Novel Quality Improvement Targets to Address Healthcare Encounters After Pediatric Appendectomy

Azraa S. Chaudhury, Andrew Hu*, Radhika Mathur, Maxwell McMahon, Martha Conley Ingram, Abbey Studer, Seth D. Goldstein, Mehul V. Raval

*Corresponding author for this work

Research output: Contribution to journalArticlepeer-review


Introduction: Pediatric appendicitis clinical practice guidelines (CPGs) do not typically address postdischarge healthcare encounters. This study aims to examine common indications for returns to the health system to identify novel quality improvement targets. Methods: This retrospective cohort study analyzed patients aged 3 to 18 y undergoing appendectomy at a single institution from July 1, 2019, to July 31, 2020. The primary outcome was physical postdischarge encounters comprising emergency department (ED) visits and hospital readmissions. Indications for each encounter were categorized and stratified by appendicitis type (i.e., simple, gangrenous, or perforated). Multivariable logistic regression models were used to estimate association between appendicitis category and postdischarge encounters. Results: Of 434 patients, 240 (55.3%) had simple appendicitis, 77 (17.7%) gangrenous, and 117 (29.9%) perforated appendicitis. Overall, 48 patients had at least one instance of an unplanned postdischarge encounter with a total of 56 unplanned ED presentations and 24 readmissions. Perforated patients were significantly more likely to experience postdischarge ED (odds ratio 2.55; 95% confidence interval 1.29-5.02) and readmission encounters (odds ratio 6.63; 95% confidence interval 2.28-19.28). Common indications for ED encounters included abdominal pain (n = 20) with 25.0% readmitted, abdominal pain and gastrointestinal symptoms (e.g., diarrhea, vomiting, distention) (n = 16) with 87.5% readmitted, and incision concerns (n = 6) with 16.7% readmitted. Common indications for readmissions included intraabdominal abscesses (n = 8) and small bowel obstruction (n = 4). Conclusions: Assessing indications for postdischarge healthcare encounters enables identification of novel quality improvement targets, including proactively addressing incision concerns and abdominal pain.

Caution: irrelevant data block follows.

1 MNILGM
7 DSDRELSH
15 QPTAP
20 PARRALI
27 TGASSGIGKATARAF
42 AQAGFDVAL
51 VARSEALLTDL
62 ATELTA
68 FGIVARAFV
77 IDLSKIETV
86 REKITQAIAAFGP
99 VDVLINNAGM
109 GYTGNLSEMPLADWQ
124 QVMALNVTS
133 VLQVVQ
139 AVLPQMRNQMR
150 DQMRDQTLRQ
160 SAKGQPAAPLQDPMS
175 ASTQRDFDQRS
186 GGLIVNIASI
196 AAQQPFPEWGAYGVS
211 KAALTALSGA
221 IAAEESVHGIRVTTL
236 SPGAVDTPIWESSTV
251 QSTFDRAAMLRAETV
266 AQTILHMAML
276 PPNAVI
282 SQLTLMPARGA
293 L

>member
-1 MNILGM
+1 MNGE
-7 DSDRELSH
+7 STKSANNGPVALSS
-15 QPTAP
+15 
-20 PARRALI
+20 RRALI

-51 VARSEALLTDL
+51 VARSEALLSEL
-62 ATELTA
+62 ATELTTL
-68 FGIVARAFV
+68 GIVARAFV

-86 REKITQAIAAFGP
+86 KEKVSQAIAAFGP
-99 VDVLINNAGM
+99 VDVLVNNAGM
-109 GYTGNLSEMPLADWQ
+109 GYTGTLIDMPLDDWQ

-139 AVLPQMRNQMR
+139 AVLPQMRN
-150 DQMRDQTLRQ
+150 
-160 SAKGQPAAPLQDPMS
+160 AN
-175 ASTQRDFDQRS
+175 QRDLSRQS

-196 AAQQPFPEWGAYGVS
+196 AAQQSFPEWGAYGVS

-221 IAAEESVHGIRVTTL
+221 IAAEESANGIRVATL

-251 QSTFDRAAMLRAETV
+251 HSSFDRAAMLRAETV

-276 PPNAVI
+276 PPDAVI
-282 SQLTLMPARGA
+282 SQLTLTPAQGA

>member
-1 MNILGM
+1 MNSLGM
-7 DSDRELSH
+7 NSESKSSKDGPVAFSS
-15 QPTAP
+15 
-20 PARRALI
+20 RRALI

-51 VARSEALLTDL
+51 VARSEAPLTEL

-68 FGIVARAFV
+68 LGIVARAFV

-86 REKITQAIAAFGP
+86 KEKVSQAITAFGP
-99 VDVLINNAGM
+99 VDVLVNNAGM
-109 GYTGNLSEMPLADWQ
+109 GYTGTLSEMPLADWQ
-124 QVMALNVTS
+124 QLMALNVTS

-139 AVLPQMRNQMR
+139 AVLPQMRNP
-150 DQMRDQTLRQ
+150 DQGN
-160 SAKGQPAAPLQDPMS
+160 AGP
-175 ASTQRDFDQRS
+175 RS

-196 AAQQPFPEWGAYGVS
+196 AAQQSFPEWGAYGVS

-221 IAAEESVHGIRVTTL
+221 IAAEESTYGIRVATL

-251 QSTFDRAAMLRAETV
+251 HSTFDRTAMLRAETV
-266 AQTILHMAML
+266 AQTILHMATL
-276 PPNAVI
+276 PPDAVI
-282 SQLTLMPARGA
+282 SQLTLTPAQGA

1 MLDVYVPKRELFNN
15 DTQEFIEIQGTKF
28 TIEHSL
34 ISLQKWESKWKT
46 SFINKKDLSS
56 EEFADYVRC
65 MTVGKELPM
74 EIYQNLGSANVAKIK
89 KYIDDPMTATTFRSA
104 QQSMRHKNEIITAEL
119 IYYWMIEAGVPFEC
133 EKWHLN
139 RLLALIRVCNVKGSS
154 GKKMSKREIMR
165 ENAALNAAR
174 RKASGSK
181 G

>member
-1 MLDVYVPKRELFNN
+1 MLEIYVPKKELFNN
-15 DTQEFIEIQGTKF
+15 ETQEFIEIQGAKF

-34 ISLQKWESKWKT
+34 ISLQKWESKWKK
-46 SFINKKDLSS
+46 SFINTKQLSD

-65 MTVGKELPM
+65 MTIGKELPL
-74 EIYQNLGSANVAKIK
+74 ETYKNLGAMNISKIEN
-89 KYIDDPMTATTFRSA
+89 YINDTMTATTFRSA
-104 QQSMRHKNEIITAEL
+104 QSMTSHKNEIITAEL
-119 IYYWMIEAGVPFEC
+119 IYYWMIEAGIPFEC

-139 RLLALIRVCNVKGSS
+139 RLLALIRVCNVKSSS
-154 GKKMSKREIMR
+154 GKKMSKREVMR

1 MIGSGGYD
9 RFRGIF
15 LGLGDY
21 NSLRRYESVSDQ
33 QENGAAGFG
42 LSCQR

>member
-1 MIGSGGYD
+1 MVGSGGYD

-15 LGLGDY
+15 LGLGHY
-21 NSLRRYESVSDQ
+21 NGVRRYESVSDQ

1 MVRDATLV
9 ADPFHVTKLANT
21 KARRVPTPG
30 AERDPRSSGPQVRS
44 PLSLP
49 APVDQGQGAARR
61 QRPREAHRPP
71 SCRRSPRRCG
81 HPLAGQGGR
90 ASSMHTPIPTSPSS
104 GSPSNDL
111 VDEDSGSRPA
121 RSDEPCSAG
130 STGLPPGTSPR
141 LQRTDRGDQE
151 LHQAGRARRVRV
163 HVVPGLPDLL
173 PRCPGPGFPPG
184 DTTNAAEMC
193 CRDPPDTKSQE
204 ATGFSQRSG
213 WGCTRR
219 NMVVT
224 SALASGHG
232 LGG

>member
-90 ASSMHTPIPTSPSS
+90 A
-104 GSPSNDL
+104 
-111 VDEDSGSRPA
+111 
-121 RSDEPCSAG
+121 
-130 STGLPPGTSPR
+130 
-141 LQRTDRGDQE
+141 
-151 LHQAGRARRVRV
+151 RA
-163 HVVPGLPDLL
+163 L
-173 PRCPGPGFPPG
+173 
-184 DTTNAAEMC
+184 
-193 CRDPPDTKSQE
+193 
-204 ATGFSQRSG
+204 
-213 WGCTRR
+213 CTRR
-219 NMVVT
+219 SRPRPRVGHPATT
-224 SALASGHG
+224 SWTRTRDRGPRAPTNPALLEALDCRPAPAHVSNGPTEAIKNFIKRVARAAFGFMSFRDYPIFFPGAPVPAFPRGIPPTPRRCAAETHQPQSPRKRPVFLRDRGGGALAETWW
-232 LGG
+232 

Original languageEnglish (US)
Pages (from-to)511-517
Number of pages7
JournalJournal of Surgical Research
StatePublished - Nov 2022


  • Clinical practice guideline
  • ED encounter
  • Pediatric appendicitis
  • Post-discharge healthcare encounter
  • Quality improvement
  • Readmission

ASJC Scopus subject areas

  • Surgery


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